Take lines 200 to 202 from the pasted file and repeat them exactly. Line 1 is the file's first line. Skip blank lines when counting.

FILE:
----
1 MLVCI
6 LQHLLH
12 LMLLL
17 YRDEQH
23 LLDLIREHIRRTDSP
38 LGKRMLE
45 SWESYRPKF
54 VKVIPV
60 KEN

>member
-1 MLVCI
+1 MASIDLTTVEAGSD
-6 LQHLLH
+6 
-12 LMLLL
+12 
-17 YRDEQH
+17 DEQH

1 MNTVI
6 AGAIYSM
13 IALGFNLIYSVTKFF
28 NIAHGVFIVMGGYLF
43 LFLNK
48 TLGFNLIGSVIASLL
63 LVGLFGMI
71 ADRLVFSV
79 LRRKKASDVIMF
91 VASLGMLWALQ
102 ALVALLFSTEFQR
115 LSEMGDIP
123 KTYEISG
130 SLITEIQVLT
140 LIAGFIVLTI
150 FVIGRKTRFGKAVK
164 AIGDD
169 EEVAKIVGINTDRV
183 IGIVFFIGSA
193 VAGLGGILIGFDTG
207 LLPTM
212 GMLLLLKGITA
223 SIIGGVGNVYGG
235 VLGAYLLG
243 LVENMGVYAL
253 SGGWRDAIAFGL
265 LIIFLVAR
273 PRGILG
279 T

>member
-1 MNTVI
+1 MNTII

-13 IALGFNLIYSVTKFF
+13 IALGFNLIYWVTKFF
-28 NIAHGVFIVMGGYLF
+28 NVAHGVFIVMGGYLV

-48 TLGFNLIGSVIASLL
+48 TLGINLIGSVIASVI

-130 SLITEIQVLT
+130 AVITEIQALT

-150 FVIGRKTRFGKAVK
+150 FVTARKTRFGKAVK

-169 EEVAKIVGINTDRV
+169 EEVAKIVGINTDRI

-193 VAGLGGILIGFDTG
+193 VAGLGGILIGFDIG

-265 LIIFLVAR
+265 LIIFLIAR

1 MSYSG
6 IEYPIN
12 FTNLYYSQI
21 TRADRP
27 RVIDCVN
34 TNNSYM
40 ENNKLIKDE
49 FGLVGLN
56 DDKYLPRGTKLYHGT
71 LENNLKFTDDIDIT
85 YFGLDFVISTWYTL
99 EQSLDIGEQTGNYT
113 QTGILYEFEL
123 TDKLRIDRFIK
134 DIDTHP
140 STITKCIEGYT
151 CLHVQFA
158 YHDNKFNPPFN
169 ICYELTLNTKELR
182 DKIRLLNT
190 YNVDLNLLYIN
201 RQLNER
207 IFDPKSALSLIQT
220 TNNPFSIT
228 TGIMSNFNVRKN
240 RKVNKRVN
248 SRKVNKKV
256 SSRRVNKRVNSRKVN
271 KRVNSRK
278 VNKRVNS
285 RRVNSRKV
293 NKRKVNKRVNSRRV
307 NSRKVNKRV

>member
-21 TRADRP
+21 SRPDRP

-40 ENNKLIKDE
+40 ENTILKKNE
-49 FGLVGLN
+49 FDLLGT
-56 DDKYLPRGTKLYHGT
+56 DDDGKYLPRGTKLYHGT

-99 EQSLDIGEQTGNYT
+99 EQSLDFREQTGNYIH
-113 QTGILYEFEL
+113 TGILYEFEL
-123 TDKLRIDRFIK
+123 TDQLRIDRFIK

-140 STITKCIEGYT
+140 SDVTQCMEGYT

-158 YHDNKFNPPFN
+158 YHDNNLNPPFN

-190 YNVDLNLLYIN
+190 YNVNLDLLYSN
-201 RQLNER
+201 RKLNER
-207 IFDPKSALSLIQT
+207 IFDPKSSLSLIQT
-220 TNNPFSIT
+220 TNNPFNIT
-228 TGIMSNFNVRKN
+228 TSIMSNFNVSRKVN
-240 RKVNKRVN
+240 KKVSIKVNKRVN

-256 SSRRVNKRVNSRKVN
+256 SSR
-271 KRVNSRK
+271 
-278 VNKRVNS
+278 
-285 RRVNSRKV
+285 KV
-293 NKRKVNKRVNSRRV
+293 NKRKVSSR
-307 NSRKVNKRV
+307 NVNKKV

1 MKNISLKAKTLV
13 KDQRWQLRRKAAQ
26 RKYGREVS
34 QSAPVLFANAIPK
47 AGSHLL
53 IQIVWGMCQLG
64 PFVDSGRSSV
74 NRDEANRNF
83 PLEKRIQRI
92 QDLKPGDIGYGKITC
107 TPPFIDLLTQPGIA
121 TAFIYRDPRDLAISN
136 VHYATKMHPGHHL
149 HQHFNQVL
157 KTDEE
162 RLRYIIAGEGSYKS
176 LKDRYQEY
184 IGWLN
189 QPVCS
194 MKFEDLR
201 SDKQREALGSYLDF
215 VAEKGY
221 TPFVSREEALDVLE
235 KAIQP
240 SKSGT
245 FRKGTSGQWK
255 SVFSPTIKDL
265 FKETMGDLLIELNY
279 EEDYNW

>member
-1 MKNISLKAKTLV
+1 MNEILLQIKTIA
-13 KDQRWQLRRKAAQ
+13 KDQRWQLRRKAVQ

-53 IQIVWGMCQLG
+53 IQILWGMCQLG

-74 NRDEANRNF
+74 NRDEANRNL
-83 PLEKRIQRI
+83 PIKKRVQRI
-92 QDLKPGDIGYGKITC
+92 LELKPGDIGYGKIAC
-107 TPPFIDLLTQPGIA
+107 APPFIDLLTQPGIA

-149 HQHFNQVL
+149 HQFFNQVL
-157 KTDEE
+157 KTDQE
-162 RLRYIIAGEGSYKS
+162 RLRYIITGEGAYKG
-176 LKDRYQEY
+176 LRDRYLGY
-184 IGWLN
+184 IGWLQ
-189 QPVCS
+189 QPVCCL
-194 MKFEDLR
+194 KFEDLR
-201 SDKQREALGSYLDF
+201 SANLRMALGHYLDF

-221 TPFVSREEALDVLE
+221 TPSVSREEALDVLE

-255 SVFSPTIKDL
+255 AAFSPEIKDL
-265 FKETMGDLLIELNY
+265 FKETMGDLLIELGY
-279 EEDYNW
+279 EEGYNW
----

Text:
+194 KFEDLR
-201 SDKQREALGSYLDF
+201 SANLRMALGHYLDF